In a historic moment for climate justice, a panel of 12 lawyers from different countries has unveiled a new legal definition of “ecocide,” intended to be adopted by the International Criminal Court (ICC) to prosecute world leaders and corporate chiefs for the worst acts of environmental destruction.
After six months of deliberation, the international panel published the core text of the proposed law on Tuesday, defining ecocide as “unlawful or wanton acts committed with knowledge that there is a substantial likelihood of severe and either widespread or long-term damage to the environment being caused by those acts,” reports Al Jazeera.
The proposed law requires an act of ecocide to involve “reckless disregard” that leads to “serious adverse changes, disruption or harm to any element of the environment.” Another section states that such acts of destruction would “extend beyond a limited geographic area, cross state boundaries, or [be] suffered by an entire ecosystem or species or a large number of human beings.”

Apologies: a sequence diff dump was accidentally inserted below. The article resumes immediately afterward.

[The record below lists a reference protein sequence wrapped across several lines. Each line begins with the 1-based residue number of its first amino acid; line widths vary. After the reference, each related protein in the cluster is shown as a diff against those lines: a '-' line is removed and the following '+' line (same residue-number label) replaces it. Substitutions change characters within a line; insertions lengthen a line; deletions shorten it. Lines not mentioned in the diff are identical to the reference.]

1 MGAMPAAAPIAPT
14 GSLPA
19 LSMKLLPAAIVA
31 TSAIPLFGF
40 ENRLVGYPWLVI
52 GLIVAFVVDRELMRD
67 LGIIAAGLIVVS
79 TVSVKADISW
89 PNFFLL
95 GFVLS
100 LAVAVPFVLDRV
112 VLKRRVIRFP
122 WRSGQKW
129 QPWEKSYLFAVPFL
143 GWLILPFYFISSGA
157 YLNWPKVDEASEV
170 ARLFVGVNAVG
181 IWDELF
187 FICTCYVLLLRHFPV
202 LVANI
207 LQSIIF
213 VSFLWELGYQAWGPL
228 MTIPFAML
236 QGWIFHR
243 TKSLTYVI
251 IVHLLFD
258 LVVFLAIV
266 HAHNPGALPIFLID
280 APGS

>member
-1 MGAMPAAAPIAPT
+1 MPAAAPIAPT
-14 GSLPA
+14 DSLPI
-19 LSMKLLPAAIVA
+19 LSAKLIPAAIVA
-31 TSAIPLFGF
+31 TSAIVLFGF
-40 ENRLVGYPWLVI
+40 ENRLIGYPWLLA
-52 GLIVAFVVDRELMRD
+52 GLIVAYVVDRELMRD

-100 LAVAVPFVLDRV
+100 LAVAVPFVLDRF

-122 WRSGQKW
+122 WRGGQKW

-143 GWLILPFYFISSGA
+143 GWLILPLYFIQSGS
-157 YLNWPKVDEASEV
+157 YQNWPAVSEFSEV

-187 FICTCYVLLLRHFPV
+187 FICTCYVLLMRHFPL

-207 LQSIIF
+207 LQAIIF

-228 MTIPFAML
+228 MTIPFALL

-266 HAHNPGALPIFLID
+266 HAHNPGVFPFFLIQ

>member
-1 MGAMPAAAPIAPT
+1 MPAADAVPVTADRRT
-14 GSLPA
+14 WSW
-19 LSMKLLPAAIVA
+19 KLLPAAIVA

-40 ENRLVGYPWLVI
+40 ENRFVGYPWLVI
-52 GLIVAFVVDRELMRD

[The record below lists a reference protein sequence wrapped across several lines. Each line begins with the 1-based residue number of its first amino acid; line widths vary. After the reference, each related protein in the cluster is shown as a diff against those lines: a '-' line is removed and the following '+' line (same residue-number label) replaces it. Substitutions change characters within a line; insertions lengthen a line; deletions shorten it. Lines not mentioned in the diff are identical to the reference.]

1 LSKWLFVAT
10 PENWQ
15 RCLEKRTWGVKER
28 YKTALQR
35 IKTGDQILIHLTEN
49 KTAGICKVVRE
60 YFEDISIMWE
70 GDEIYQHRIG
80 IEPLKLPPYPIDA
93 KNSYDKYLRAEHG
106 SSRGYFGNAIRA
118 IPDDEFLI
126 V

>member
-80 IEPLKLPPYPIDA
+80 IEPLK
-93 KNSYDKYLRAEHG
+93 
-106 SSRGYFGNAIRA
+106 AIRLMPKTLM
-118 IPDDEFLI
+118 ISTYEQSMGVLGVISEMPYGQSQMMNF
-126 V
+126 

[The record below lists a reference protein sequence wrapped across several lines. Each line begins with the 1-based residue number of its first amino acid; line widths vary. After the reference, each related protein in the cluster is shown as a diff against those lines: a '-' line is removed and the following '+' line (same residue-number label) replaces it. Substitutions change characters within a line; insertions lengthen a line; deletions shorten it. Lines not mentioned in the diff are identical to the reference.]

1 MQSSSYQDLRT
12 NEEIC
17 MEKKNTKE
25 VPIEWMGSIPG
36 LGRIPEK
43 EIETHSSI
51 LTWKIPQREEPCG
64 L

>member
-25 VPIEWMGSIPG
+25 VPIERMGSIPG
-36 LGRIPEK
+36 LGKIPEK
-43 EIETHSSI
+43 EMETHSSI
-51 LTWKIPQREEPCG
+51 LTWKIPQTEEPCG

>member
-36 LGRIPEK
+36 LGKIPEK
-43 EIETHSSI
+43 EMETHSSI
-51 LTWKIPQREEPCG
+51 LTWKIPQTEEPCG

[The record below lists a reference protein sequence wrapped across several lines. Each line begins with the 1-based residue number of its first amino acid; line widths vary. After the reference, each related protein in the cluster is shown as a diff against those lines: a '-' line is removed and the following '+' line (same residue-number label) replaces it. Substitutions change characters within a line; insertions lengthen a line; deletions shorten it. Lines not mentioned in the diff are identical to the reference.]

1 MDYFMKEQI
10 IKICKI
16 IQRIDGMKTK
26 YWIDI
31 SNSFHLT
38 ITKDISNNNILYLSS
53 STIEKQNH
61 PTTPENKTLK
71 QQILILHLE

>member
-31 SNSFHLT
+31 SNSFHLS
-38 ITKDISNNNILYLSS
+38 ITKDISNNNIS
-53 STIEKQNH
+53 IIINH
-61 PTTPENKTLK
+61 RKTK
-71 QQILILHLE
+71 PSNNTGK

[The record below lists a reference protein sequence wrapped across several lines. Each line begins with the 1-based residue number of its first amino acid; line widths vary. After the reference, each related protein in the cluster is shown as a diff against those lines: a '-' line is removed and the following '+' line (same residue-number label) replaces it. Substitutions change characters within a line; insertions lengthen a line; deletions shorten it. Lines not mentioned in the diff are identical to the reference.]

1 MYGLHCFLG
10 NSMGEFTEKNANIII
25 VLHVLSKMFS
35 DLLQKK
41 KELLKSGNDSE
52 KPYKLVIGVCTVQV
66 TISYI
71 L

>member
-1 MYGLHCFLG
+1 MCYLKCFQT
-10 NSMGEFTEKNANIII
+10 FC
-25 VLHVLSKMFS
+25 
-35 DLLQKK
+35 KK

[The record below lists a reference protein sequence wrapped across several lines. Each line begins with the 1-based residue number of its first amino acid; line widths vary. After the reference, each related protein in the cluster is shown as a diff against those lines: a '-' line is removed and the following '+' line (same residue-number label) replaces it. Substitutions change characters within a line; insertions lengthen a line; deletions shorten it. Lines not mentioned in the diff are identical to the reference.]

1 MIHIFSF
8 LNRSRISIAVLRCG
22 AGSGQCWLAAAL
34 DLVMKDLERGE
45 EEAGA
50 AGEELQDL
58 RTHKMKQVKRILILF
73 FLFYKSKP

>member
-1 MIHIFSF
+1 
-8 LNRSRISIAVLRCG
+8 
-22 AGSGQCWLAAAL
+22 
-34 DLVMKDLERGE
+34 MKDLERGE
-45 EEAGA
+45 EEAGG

The draft law intends to persuade the members of the ICC to add ecocide alongside genocide, crimes against humanity, war crimes, and the crime of aggression, as the so-called “fifth crime” that could be prosecuted at the ICC.
While the draft legislation’s adoption is not a guarantee, its publication marks a huge step for a global campaign that aims to criminalize ecological offenses.